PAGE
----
fisheye and crop factor
Posted 06 August 2005 - 04:58 AM
I have several questions concerning the use of fisheyes for over/underwater photography. I am using a 300d in a sea&sea housing.
1. can you generally do reasonable over/unders with a crop factor of 1.6x?
2. does somebody have an example to show the effects one can expect?
3. has someone tried the zenitar MC2.8, 16mm fisheye (I found just one post of someone having problems with it when focussing?
I´d love to read your answers.
Tanks so far,
Posted 06 August 2005 - 07:44 AM
I have shot many split levels with a 16mm fisheye on my Nikon cropped sensor DSLR. I prefer a wider lens - but in good conditions the 16mm is very suitable.
One tip is to shoot verticals rather than horizontals.
Posted 06 August 2005 - 07:58 AM
I haven't done much split level shots since switching to digital, just a sample with just 97° field of view (less than the 15mm):
but yes, I would prefer wider too if it would be possible with my camera
Posted 07 August 2005 - 12:43 AM
Alex, your picture (over/under Nr.1) look like you used a polarizing filter, but I guess that is just good work in photoshop, right?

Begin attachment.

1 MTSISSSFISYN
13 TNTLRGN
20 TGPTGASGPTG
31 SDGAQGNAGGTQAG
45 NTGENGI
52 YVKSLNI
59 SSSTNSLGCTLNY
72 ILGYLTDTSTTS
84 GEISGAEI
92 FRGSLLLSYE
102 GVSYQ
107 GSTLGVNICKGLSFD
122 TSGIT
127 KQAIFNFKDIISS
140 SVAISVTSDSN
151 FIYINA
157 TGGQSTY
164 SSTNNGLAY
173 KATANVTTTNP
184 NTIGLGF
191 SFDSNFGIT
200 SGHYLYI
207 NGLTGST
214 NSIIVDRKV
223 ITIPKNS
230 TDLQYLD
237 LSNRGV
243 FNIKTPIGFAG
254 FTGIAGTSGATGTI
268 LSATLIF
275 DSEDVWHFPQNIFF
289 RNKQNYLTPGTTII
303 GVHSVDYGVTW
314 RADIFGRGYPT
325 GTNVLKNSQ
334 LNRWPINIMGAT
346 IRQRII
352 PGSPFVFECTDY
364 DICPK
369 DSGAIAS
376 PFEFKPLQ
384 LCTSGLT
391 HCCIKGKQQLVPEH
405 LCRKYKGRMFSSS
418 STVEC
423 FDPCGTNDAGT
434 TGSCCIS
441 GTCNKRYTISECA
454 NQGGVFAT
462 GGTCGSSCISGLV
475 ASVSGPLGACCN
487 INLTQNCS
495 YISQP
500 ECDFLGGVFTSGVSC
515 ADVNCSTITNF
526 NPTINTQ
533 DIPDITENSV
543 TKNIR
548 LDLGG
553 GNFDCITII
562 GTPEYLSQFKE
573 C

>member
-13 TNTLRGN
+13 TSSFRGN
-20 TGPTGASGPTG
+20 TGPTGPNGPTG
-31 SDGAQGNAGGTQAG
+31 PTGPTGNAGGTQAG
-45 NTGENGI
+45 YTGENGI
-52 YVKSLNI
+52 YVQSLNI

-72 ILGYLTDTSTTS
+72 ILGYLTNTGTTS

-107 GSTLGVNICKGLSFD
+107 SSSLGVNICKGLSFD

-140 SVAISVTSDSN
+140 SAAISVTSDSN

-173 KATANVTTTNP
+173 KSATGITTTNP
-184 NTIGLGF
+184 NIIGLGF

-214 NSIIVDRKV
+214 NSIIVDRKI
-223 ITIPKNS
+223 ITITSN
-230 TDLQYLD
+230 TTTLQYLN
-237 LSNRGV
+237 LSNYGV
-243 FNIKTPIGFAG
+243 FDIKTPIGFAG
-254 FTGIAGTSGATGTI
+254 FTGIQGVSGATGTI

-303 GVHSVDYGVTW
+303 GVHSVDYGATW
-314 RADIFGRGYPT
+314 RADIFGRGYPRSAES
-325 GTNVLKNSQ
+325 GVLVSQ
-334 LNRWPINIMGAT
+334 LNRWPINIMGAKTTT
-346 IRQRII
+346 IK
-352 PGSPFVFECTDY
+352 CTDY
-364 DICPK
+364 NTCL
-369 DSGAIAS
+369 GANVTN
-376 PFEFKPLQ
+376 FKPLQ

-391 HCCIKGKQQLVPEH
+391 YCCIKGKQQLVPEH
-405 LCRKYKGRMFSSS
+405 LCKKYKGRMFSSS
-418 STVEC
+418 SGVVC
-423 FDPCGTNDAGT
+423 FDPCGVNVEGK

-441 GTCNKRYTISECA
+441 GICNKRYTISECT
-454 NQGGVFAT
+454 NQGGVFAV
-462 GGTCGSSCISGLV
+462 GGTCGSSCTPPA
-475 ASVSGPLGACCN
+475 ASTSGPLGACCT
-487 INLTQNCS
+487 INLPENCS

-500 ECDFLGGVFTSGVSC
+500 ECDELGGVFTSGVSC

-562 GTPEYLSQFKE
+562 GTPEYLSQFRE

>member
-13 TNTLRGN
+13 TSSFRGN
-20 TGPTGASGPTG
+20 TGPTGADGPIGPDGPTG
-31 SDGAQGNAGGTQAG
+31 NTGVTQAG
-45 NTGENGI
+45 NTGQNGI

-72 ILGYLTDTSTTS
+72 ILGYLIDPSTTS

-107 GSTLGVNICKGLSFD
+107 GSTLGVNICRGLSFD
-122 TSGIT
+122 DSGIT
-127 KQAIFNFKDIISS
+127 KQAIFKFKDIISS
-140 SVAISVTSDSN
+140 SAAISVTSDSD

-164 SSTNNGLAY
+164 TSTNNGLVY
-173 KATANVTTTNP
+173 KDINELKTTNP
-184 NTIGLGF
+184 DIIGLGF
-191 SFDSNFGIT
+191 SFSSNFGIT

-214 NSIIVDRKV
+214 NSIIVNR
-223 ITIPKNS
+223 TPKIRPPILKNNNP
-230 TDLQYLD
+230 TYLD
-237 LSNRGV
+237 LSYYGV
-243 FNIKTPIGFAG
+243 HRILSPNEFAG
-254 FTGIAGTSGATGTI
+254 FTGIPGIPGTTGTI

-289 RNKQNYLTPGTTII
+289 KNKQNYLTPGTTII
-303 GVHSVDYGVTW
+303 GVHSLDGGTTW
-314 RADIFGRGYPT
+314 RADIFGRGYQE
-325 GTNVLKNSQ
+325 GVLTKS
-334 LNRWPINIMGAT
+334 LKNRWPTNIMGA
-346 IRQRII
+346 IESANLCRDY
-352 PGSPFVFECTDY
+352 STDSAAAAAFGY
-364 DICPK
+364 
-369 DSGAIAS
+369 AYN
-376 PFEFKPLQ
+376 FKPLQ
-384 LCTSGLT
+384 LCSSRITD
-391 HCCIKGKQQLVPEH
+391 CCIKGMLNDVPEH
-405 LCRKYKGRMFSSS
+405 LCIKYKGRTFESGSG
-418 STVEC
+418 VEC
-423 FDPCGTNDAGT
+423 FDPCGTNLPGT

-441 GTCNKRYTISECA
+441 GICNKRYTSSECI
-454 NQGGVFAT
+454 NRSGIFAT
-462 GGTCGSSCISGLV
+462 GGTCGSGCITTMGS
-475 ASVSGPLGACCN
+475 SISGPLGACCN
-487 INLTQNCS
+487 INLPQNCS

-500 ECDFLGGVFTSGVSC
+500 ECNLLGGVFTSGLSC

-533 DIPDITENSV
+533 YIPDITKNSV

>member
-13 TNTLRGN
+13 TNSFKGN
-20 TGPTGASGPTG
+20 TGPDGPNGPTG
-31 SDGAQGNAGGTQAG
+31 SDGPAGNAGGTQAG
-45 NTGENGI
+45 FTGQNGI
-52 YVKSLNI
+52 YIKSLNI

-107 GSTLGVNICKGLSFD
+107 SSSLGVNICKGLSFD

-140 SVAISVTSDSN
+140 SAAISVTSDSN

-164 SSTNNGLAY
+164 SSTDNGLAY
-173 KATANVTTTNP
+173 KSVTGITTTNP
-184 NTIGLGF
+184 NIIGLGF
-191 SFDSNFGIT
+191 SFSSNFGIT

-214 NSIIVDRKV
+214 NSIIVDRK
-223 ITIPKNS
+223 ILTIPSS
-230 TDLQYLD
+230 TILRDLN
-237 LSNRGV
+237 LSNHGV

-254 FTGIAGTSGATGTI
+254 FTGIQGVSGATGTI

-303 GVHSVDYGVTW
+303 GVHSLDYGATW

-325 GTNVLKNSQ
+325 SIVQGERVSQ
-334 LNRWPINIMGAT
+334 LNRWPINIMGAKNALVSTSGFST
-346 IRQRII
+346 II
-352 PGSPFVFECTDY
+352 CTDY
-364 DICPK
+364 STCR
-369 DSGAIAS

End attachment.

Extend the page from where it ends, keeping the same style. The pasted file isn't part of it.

How do you guys deal with the waterdrops on the domeport? I have tried to use an apple in freshwater, but it didn´t work that good.
Posted 07 August 2005 - 02:20 AM
This picture was taken on slide and the slide looks just like this. The exposure is even above and below because of shooting decisions I made. I chose to shoot when the sun was high so there was as much light as possible underwater. I also chose to take this shot over bright white sand (for the same reason). I also shot with the sun coming from slightly behind me (even sitting here in the UK I know that to get the sun at the right angle I took this shot at about 11:30am on Seven Mile beach on Grand Cayman). And finally the best way to stop droplets on the port is to never get the port wet in the first place. I walked into the water to take this shot and kept the port dry until I dipped the camera to take the shot - so there were no droplets.
To make a general point not directed at you (!), many new photographers make the mistake of thinking that good images must have had special kit or loads of photoshopping. And I think this leads to a lot of people not learning proper technique - never believing that the pros images look great straight from the camera.
Posted 07 August 2005 - 06:28 AM
above and below because of the time the angle decisions that you have made?
Then u say to shoot verticals rather than horizontals.
Is it becauce the camera is more "under & over" and becauce off this exposuse and focus will be more acurate ??
Posted 07 August 2005 - 08:26 AM
Split levels are more difficult in open/deep water as there is more of a difference between the above and below parts of the image. This difference gets greater as you get away from the middle of the day.